The origin of autumn colours by coevolution.

@article{Archetti2000TheOO,
  title={The origin of autumn colours by coevolution.},
  author={Marco Archetti},
  journal={Journal of theoretical biology},
  year={2000},
  volume={205 4},
  pages={
          625-30
        }
}
  • M. Archetti
  • Published 21 August 2000
  • Biology, Medicine
  • Journal of theoretical biology
We lack an adaptive explanation for a striking phenomenon, that of bright colours displayed in autumn by the leaves of many deciduous trees. The usual explanation is that it is simply a non-adaptive secondary effect of leaf senescence. A game-theoretic model of biological signalling provides an adaptive hypothesis for autumn colours showing that they can be the result of a process of coevolution between insects and trees: if leaf colour acts as a warning indicator of the tree's vigour to autumn… Expand
The coevolution theory of autumn colours
  • M. Archetti, Sam P. Brown
  • Biology, Medicine
  • Proceedings of the Royal Society of London. Series B: Biological Sciences
  • 2004
TLDR
This work tries to clarify what the coevolution theory of autumn colours actually says and to correct some misunderstandings that have been put forward, and reviews current research on autumn colours. Expand
Autumn colours and the nutrient retranslocation hypothesis: a theoretical assessment.
  • M. Archetti
  • Biology, Medicine
  • Journal of theoretical biology
  • 2007
TLDR
It is shown with a model of insect-tree interaction that the system can actually evolve under particular conditions and the differences with the coevolution theory of autumn colours, available evidence and possible tests are discussed. Expand
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Observed colonization of the aphid Rhopalosiphum padi on individual tress of Prunus padus in autumn and observed a strong preference of aphids for trees with green leaves, the first direct observation of a key assumption of the coevolution theory, that parasites avoid bright colours. Expand
Evidence from the domestication of apple for the maintenance of autumn colours by coevolution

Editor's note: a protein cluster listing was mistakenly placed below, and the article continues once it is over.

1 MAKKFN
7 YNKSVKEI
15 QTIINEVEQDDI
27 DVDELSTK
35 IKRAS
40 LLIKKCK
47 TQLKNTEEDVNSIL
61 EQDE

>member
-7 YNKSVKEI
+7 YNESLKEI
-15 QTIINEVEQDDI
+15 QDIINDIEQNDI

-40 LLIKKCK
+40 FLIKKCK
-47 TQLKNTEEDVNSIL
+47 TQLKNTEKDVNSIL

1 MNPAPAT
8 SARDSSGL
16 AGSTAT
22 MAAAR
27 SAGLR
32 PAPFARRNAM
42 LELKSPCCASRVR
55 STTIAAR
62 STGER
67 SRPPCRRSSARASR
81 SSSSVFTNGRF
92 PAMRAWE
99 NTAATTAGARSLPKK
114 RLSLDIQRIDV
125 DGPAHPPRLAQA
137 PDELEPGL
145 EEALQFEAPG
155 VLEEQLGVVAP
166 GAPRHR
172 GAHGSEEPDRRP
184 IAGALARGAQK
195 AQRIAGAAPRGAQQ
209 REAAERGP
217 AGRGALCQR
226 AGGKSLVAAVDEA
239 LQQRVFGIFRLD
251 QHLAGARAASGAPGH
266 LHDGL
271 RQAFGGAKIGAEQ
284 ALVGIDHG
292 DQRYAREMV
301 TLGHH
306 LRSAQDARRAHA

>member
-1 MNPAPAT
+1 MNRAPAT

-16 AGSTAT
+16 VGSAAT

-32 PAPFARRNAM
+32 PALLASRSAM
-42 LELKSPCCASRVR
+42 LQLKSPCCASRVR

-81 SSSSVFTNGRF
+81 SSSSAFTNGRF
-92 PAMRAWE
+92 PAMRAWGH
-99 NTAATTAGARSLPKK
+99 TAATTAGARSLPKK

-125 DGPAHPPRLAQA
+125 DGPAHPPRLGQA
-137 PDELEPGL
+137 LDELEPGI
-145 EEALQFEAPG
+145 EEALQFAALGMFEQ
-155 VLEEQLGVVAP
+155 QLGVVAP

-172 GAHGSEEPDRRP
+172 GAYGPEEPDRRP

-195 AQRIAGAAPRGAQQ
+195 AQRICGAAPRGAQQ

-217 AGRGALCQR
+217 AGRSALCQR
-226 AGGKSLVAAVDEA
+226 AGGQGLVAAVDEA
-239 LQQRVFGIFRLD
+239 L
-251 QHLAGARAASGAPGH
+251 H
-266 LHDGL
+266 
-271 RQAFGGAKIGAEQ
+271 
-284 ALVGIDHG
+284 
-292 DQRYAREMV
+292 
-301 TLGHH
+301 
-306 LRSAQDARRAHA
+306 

• M. Archetti
  • Biology, Medicine
  • Proceedings of the Royal Society B: Biological Sciences
  • 2009
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It is shown that aphids avoid apple trees with red leaves in autumn and that their fitness in spring is lower on these trees, which suggests that red leaves are an honest signal of the quality of the tree as a host. Expand
The adaptive significance of autumn leaf colours
TLDR
It is argued that the principal assumptions of the theory that autumnal leaf colours were signals produced by the trees to warn potential insect herbivores of their defensive ability do not match current knowledge of plant pigment biochemistry and aphid ecology. Expand
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TLDR
It is suggested that aphid preference for green might have evolved to exploit better their host during the autumn rather than to improve their performance in spring. Expand
A field study with geometrid moths to test the coevolution hypothesis of red autumn colours in deciduous trees
TLDR
The results clearly showed that anthocyanin concentration was not correlated with the growth performance of the moths in any of the studied tree species, and this study does not support the coevolution hypothesis of autumn colours. Expand
Importance of olfactory and visual signals of autumn leaves in the coevolution of aphids and trees.
  • J. Holopainen
  • Biology, Medicine
  • BioEssays : news and reviews in molecular, cellular and developmental biology
  • 2008
TLDR
The indirect defence hypothesis is presented to explain low aphid diversity on tree species that are green during autumn and suggests that green foliage can continue to produce herbivore-inducible plant volatiles and maintain volatile-based indirect plant defences against aphids until leaf abscission. Expand
Classification of hypotheses on the evolution of autumn colours
TLDR
I review the hypotheses that have been proposed to explain the adaptive value of autumn leaf colours and defines assumptions and predictions, and discusses briefly conceptual problems and available evidence. Expand
Decoupling vigour and quality in the autumn colours game: weak individuals can signal, cheating can pay.
  • M. Archetti
  • Biology, Medicine
  • Journal of theoretical biology
  • 2009
TLDR
It is shown that in a theoretical model of insect-tree coevolution, signalling is still stable when vigour and defences are decoupled, and precise predictions are provided that can be used for planning future empirical test. Expand
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